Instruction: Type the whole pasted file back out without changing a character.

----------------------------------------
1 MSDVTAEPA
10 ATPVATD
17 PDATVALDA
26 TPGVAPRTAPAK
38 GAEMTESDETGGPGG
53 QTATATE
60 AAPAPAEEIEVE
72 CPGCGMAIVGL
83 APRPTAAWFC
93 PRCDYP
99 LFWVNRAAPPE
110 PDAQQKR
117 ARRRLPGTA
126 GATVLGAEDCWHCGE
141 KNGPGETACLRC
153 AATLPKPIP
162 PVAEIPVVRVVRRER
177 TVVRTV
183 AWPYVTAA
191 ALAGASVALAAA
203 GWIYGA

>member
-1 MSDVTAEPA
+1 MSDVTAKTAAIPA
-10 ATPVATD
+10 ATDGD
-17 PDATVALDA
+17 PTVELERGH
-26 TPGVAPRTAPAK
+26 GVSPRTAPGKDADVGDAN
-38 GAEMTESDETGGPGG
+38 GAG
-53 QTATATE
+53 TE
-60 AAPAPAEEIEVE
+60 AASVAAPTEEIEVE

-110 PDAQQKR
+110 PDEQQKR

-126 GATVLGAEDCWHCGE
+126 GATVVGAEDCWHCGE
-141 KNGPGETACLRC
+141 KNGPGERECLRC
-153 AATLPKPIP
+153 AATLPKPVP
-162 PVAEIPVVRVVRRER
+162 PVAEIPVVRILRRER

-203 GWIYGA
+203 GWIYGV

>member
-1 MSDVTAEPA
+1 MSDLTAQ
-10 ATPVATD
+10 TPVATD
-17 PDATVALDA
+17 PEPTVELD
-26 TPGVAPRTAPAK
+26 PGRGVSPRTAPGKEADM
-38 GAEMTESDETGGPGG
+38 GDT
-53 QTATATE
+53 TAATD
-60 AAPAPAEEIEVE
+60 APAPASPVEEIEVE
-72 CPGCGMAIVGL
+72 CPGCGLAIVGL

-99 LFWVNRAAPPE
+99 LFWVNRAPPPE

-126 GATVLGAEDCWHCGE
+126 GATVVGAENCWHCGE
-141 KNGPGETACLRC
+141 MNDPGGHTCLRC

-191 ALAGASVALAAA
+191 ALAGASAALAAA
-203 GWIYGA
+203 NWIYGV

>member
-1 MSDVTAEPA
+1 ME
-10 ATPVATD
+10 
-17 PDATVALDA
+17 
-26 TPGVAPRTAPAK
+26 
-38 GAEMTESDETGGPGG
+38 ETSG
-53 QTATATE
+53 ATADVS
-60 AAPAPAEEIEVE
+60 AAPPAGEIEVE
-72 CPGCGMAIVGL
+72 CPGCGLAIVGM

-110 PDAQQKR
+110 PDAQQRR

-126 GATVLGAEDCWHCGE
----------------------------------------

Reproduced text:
1 MSDVTAEPA
10 ATPVATD
17 PDATVALDA
26 TPGVAPRTAPAK
38 GAEMTESDETGGPGG
53 QTATATE
60 AAPAPAEEIEVE
72 CPGCGMAIVGL
83 APRPTAAWFC
93 PRCDYP
99 LFWVNRAAPPE
110 PDAQQKR
117 ARRRLPGTA
126 GATVLGAEDCWHCGE
141 KNGPGETACLRC
153 AATLPKPIP
162 PVAEIPVVRVVRRER
177 TVVRTV
183 AWPYVTAA
191 ALAGASVALAAA
203 GWIYGA

>member
-1 MSDVTAEPA
+1 MSDVTAKTAAIPA
-10 ATPVATD
+10 ATDGD
-17 PDATVALDA
+17 PTVELERGH
-26 TPGVAPRTAPAK
+26 GVSPRTAPGKDADVGDAN
-38 GAEMTESDETGGPGG
+38 GAG
-53 QTATATE
+53 TE
-60 AAPAPAEEIEVE
+60 AASVAAPTEEIEVE

-110 PDAQQKR
+110 PDEQQKR

-126 GATVLGAEDCWHCGE
+126 GATVVGAEDCWHCGE
-141 KNGPGETACLRC
+141 KNGPGERECLRC
-153 AATLPKPIP
+153 AATLPKPVP
-162 PVAEIPVVRVVRRER
+162 PVAEIPVVRILRRER

-203 GWIYGA
+203 GWIYGV

>member
-1 MSDVTAEPA
+1 MSDLTAQ
-10 ATPVATD
+10 TPVATD
-17 PDATVALDA
+17 PEPTVELD
-26 TPGVAPRTAPAK
+26 PGRGVSPRTAPGKEADM
-38 GAEMTESDETGGPGG
+38 GDT
-53 QTATATE
+53 TAATD
-60 AAPAPAEEIEVE
+60 APAPASPVEEIEVE
-72 CPGCGMAIVGL
+72 CPGCGLAIVGL

-99 LFWVNRAAPPE
+99 LFWVNRAPPPE

-126 GATVLGAEDCWHCGE
+126 GATVVGAENCWHCGE
-141 KNGPGETACLRC
+141 MNDPGGHTCLRC

-191 ALAGASVALAAA
+191 ALAGASAALAAA
-203 GWIYGA
+203 NWIYGV

>member
-1 MSDVTAEPA
+1 ME
-10 ATPVATD
+10 
-17 PDATVALDA
+17 
-26 TPGVAPRTAPAK
+26 
-38 GAEMTESDETGGPGG
+38 ETSG
-53 QTATATE
+53 ATADVS
-60 AAPAPAEEIEVE
+60 AAPPAGEIEVE
-72 CPGCGMAIVGL
+72 CPGCGLAIVGM

-110 PDAQQKR
+110 PDAQQRR

-126 GATVLGAEDCWHCGE